CHOOSING A CHARGER
Now that you’re set up with batteries, let’s talk chargers. First and foremost, make certain that you get a NIMH charger if you have NIMH batteries, and a Lipo charger if you have Lipo batteries. It is vitally important to get that right. If you use both types of batteries, there are chargers that can be set for either battery type. If you go that route, be sure to set the charger for the correct battery type before you hit the “start” button. As for charger features to look for, the most important (after determining “Is it the right type for my battery?”) is amperage. The higher the charger’s amp output, the faster it can charge your pack. The math is easy: just divide battery capacity by charger output. Let’s say you have a 5-amp charger and a 6000mah battery. 6000 milliamp-hours equals 6 amphours. Divide 6 by 5, and you get charge time in hours: 6 ÷ 5 = 1.2 hours. The higher the amp rate, the quicker the charge time.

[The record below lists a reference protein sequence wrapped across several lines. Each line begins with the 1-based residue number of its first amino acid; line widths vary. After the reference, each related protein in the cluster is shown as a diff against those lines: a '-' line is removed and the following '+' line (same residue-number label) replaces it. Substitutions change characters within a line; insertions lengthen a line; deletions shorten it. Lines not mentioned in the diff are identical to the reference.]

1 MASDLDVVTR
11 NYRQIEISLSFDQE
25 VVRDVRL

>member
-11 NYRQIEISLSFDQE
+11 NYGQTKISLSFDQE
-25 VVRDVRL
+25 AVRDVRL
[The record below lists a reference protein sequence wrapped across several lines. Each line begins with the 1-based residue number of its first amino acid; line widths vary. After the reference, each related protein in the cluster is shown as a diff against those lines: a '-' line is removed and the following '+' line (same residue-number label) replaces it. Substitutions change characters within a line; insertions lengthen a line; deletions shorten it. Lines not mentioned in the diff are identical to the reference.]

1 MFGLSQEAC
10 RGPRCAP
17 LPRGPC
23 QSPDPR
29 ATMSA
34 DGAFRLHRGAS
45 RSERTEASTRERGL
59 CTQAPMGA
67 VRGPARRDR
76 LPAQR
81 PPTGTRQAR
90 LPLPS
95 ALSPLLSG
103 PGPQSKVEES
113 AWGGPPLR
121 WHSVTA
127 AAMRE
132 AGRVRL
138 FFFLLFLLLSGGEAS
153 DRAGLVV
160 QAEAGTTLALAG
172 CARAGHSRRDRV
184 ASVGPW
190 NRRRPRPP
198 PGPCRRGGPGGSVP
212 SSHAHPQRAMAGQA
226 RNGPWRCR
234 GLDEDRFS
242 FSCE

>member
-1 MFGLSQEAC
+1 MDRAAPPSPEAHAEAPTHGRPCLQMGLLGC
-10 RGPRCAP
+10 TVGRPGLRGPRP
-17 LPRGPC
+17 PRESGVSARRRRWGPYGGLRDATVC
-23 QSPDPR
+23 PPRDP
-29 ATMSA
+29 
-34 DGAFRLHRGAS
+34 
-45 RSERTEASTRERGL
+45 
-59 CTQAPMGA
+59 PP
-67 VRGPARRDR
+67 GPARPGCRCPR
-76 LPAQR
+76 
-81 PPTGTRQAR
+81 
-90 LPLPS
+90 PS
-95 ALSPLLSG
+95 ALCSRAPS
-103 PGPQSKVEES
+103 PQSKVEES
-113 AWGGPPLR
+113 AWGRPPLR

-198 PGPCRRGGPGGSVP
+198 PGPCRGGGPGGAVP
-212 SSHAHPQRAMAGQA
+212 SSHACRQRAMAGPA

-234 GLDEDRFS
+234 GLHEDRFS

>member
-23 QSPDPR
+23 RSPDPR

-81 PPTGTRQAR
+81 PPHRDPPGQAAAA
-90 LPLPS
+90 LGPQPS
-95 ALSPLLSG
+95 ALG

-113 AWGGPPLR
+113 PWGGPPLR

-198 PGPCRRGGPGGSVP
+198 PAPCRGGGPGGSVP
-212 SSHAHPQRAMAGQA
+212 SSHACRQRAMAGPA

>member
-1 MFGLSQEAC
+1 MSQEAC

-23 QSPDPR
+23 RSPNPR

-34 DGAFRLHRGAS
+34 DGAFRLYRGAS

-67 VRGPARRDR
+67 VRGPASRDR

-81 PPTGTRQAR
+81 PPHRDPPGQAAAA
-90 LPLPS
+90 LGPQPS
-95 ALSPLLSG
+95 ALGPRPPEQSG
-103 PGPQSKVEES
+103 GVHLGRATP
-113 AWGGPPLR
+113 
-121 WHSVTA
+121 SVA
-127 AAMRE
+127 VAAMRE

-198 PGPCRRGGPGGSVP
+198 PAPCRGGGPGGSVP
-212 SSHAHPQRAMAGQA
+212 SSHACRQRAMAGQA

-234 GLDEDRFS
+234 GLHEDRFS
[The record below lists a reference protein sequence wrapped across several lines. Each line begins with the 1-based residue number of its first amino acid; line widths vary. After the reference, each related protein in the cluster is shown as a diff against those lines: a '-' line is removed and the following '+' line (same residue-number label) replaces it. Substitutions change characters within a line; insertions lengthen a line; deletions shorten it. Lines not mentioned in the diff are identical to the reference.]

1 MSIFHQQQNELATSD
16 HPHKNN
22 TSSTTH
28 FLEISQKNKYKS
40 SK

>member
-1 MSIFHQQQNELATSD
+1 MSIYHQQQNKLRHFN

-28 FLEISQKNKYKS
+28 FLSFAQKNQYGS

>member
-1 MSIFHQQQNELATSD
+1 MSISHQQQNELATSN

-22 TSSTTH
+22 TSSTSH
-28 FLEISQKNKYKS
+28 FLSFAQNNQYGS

HOW MANY AMPS?
Now, we know what you’re thinking: “If more amps is better, why not get a 30A charger and blast that battery full in just five minutes?” That makes sense math-wise, and serious racers do exactly that. However, they also retire their batteries after 30-40 runs, while the rest of us would rather get 300-400 runs out of our batteries. Charging at lower amperages will extend your batteries’ lives— that means more recharges before the pack no longer performs well enough to be worth keeping. For maximum life, charge Lipo packs at the same rate as their capacity. For example, if you have a 4000mah Lipo battery, charge it at 4A. If you have a 5500mah battery, charge it at 5.5A. And so on—just take the battery capacity and divide by 1000. In the lingo of battery charging, this is known as charging at a rate of “1C,” or “capacity multiplied by one.” If you want to speed things up, charging at higher rates up to “2C” (twice the battery’s capacity; for example, 8A for a 4000mah pack) is fine, but do most of your charging at a lower rate whenever you can.
Racers use high-powered chargers like this Maxamps Hyperion EOS 0840i to blast their batteries at 30A or more. This type of charger requires a separate DC power supply, and a complete setup can cost over $300.
You don’t need this level of gear for fun-running.
Traxxas’ Ez-peak id chargers automatically detect battery type, cell count, and capacity when used with Traxxas id batteries.